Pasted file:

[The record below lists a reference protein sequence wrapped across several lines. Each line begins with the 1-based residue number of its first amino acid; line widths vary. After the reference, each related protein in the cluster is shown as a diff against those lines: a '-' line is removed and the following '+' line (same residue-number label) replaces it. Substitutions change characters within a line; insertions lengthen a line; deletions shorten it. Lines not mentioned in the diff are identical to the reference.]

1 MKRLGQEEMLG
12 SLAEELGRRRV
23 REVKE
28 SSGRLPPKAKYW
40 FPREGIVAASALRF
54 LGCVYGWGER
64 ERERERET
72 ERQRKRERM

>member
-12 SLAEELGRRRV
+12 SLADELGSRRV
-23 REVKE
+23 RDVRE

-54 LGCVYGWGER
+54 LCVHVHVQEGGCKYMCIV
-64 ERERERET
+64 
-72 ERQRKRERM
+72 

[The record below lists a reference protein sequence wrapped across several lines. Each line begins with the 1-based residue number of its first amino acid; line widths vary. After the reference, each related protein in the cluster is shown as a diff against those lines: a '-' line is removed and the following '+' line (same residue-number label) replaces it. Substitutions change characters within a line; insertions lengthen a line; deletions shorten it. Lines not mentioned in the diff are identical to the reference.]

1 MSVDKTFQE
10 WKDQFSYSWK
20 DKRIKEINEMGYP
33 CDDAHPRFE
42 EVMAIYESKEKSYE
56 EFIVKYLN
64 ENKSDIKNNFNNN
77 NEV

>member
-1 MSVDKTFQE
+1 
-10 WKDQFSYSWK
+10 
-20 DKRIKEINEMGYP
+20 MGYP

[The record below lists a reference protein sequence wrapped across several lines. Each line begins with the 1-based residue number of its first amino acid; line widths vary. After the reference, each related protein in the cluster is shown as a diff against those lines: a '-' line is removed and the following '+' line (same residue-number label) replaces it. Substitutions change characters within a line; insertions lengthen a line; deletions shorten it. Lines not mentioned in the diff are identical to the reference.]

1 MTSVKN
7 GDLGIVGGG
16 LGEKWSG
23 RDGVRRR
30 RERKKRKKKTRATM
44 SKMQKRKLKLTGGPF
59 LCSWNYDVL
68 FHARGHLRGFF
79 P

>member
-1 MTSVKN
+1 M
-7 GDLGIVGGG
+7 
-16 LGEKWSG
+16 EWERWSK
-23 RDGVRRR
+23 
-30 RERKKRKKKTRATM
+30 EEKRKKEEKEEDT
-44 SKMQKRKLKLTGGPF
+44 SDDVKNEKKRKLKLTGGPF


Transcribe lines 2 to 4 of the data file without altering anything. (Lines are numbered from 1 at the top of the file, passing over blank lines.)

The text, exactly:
1 MKRLGQEEMLG
12 SLAEELGRRRV
23 REVKE